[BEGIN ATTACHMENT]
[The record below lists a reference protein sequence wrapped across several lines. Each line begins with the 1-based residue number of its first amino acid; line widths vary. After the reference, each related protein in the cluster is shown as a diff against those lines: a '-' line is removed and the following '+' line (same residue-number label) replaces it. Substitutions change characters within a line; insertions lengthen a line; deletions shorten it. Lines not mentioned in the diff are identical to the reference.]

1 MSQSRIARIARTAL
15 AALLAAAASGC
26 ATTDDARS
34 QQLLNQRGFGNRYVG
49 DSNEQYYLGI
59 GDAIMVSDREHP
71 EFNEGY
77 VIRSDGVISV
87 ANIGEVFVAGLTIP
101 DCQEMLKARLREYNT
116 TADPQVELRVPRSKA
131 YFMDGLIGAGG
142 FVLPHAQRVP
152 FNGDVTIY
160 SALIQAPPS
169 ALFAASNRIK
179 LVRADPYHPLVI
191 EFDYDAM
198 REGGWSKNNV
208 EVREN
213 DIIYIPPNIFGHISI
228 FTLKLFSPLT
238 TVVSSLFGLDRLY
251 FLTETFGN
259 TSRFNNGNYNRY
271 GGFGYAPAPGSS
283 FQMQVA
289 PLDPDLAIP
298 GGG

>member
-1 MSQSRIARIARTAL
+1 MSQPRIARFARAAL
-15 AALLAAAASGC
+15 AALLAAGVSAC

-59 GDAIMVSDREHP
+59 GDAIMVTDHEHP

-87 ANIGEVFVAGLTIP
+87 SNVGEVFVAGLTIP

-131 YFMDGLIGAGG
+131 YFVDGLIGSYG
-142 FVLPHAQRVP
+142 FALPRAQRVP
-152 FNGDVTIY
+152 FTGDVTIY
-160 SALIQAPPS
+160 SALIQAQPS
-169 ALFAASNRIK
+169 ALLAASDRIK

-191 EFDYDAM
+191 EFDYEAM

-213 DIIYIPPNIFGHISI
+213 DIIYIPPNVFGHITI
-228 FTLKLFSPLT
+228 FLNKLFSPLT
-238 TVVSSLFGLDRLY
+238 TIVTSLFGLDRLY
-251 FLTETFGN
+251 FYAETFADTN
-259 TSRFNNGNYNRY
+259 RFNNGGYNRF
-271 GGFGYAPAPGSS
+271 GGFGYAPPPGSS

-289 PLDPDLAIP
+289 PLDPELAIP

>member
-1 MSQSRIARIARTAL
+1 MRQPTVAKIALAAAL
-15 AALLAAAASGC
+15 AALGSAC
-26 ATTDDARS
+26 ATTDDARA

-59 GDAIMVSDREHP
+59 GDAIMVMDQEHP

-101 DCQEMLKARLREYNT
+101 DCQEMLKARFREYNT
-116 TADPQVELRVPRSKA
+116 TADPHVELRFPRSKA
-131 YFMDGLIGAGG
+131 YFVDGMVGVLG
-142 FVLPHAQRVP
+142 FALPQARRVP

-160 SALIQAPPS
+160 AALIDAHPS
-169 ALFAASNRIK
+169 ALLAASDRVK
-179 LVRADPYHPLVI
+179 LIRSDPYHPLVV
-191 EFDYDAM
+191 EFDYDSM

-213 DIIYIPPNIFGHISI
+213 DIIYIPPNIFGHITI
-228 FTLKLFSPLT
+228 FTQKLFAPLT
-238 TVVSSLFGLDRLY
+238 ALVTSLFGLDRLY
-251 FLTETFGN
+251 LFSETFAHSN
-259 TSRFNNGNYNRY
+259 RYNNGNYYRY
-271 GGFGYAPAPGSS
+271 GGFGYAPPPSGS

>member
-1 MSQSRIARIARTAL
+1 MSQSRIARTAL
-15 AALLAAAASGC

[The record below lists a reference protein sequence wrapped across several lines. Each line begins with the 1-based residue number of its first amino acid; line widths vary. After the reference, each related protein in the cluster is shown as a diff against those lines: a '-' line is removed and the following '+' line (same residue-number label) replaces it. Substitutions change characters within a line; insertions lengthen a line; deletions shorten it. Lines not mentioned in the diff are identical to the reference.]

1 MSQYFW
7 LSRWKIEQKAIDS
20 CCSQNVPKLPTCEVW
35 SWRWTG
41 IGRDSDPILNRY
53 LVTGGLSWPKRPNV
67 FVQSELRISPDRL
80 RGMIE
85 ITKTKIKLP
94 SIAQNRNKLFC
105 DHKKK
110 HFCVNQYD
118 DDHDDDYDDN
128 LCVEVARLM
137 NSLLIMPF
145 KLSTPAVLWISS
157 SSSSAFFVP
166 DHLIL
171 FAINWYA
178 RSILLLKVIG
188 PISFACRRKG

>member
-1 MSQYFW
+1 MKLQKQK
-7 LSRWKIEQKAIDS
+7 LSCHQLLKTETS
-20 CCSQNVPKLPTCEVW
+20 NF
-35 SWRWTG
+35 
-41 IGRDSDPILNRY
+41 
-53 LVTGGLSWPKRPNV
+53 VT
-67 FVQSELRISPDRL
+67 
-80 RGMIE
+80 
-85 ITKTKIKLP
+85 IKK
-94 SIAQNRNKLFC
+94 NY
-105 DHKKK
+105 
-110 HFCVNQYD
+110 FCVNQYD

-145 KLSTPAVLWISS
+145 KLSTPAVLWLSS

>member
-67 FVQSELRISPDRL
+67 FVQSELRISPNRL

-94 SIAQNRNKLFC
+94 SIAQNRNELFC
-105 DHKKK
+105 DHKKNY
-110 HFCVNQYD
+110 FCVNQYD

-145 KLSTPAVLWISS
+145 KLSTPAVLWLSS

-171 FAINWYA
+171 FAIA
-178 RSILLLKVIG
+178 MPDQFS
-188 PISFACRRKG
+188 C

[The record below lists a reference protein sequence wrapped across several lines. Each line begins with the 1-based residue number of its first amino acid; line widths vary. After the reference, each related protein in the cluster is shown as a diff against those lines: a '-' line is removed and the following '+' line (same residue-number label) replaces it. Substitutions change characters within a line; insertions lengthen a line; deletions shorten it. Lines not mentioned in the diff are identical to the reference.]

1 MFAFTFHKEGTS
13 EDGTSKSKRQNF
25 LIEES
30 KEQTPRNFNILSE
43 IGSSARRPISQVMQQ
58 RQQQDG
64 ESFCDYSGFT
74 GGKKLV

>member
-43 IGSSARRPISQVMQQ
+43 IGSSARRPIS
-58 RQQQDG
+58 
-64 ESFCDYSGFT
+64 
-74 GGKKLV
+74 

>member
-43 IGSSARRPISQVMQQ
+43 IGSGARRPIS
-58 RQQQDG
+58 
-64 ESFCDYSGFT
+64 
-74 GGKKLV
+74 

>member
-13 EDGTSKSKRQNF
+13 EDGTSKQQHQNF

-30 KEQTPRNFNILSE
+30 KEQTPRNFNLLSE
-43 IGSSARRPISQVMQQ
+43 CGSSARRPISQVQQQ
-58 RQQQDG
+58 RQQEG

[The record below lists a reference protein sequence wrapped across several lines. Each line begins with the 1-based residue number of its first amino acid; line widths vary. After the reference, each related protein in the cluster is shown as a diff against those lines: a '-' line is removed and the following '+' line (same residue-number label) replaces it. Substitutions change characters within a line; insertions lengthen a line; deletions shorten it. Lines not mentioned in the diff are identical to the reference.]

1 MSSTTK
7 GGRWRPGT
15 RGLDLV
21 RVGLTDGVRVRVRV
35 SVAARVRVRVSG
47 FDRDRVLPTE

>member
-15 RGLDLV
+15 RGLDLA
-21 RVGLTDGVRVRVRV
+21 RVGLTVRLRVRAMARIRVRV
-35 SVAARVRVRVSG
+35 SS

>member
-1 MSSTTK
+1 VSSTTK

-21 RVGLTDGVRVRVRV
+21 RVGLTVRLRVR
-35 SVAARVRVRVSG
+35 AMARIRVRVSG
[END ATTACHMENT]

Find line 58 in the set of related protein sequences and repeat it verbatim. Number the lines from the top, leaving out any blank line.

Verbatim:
-251 FLTETFGN